Caterpillar unit aims to expand distribution in Middle East

Caterpillar Logistics Services intends to build a parts-distribution center in Dubai, United Arab Emirates, as part of an expansion in the region. The warehouse will allow the company to increase after-sale support, said Chairman and President Steve Larson. (Dubai, United Arab Emirates

U.S. Plans for Green Exports and thoughts on how to create renewable corps of U.S. Exporters

My friend, colleague and renewable expert extraordinaire Clifford Aron of GreenMax Capital Advisors brought this article to my attention. It finally appears that U.S. Government is serious about focusing on developing systematic national infrastructure for exports in targeted industry segments. Renewable Energy is a very hot sector, which is developing globally and U.S. companies have a terrific shot of winning or at least placing in the race for leadership. I applaud the early efforts and strategic initiatives of President Obama’s Administration, as they are vital in creating the background setting for sustained success of U.S. companies, both large and small. Yet, it is important to recognize that policies and funding availability alone do not insure success. Education and enablement of the exporters are needed if policies are to succeed.

Although we have many companies who export out of the U.S., exporting is not as ingrained in our business culture, as it is for instance in some European or Asian countries. Also, in a developing, and more traditionally European sector such as renewable energy, U.S, companies do not enjoy as great of a competitive advantage as they do in more mature industries such as healthcare, aviation, or agriculture. Thus again, better educational outreach, supportive government policies and simplified financing would allow U.S. Exporters to be more competitive.

U.S. Government, banks and a number of NGOs, conduct seminars and events on how to develop bankable projects, inform on available programs and help process insurance and financing applications. These are all vital steps addressing specific needs of exporters. Yet the educational outreach seems to be missing in-depth training, which would allow U.S. exporters to develop an international mentality, enable them to truly assess their competitive position and prepare them to better compete globally. Another important element for developing a cadre of successful exporters would be funding the development of a screening/selection system, which would only allow the most well developed exporters(regardless of their size) to compete for export funding. This type of a system is no different than those instituted in professional sports leagues where athletes rise through the farm systems and selection process is ongoing, or incubator frameworks deployed by venture capitalists to screen and develop companies before letting them go to markets. Yet nothing like this exists in exporting. Anyone, after reading an article such as the one below, can go and seek to apply for funding to export. This is often done without realization of requirements and complexities associated with such process. Such inefficient approach also needlessly taxes government resources forcing countless hours wasted in explaining programs to potential applicants who have no business being there in the first place. Thus a system of exporter certification and continuing education administered by specially qualified for-profit and non-profit entities would be an effective tool in developing a strong and effective long-term cadre of exporters in every sector including the renewable energy. (You will be able to read more on my thoughts for such centers in the upcoming issues of Fluent In Foreign. Now please enjoy the article below)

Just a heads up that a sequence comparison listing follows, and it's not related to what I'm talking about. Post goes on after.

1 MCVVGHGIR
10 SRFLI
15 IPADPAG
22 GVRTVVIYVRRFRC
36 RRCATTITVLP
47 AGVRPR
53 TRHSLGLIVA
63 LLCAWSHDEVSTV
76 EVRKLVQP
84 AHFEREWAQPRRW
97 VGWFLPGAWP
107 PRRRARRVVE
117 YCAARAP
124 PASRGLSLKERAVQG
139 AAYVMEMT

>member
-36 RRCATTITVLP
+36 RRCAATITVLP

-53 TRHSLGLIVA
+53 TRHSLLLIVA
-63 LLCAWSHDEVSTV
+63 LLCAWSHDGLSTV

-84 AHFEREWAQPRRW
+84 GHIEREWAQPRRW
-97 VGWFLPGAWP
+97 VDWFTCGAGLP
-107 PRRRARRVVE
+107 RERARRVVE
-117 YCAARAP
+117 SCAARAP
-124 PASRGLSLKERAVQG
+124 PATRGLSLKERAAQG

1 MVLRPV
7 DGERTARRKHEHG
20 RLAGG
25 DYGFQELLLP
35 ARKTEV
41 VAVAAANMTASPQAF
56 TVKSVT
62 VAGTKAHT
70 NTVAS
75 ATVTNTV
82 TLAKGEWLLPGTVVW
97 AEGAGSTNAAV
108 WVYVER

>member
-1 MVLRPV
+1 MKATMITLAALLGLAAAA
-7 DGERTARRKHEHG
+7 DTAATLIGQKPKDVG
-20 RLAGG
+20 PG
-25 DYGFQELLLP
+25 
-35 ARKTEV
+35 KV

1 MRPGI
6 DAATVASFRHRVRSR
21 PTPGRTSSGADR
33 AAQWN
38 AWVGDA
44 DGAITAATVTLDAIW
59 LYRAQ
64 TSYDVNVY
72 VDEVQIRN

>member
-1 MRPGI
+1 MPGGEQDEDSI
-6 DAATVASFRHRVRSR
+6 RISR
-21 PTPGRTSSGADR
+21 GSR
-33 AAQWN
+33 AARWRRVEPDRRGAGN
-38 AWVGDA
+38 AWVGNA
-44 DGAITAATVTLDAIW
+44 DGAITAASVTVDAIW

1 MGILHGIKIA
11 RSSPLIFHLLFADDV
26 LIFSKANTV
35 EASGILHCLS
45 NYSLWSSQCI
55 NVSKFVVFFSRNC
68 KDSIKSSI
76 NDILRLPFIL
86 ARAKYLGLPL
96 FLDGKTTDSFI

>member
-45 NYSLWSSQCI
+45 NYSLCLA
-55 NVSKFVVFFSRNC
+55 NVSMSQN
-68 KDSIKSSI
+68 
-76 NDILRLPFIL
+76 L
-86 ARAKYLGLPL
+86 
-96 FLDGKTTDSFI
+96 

US Plans for Green Exports
reprinted from the
By Elisa Wood, Contributor | February 24, 2011
For the first time the US is attempting to build an export market for renewable energy. Will it succeed?
Washington, D.C., United States – When it comes to exporting green energy, talk tends to centre on whether or not the US can compete with China. But that has little bearing on the international business activity of California-based Greenhouse Holdings, which builds eco-friendly infrastructure.

As a first order of business, the export initiative intends to make sense of the vast amounts of information available about renewable energy development worldwide and to identify countries that offer a high potential return for U.S. technologies. The research will move beyond pinpointing hot markets, and instead try to define exactly where U.S. products can succeed.

With employees that are military and security experts, the company brings solar and other forms of sustainable energy to denied areas, places where little or no energy infrastructure now exists. ‘We’ve found a niche,’ said John Galt, the company’s executive chairman and founder. ‘For us it is not China, but more like Africa, where they need rapidly deployable energy alternatives.’

It is such niches, both large and small, that the Obama administration hopes to ferret out as part of a new strategy to increase U.S. exports of renewable energy. Released in December, the plan includes 23 commitments from eight government agencies to help U.S. companies find opportunities and overcome trade barriers. It is part of a broader Obama goal to double U.S. exports in five years.